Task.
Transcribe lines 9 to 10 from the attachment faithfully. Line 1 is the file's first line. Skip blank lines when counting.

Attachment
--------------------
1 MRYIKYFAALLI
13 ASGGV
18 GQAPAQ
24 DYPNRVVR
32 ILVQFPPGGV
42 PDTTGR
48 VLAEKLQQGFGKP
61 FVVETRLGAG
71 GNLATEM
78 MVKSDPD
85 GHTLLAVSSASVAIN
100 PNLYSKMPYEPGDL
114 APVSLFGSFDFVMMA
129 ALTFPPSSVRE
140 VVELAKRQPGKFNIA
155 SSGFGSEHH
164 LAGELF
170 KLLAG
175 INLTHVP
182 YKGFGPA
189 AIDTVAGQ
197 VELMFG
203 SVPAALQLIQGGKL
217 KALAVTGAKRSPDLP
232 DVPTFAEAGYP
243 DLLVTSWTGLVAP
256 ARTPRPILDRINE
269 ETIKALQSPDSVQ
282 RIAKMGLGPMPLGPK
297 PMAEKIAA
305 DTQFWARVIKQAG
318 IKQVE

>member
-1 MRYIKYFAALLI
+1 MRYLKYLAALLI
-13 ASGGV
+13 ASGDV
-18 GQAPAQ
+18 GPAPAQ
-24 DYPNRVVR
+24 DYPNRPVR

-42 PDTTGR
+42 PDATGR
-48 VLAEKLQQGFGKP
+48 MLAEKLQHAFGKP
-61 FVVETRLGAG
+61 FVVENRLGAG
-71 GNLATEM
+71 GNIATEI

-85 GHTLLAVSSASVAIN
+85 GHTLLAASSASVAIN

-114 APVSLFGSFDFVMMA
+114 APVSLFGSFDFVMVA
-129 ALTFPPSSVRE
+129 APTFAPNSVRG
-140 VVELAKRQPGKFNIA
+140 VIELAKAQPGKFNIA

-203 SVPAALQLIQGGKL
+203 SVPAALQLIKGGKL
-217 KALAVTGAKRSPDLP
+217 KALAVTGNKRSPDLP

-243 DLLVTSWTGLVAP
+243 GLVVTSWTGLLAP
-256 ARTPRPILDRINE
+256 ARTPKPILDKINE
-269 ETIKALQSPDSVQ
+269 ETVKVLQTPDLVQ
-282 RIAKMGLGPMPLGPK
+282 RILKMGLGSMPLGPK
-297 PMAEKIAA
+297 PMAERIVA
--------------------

71 GNLATEM
78 MVKSDPD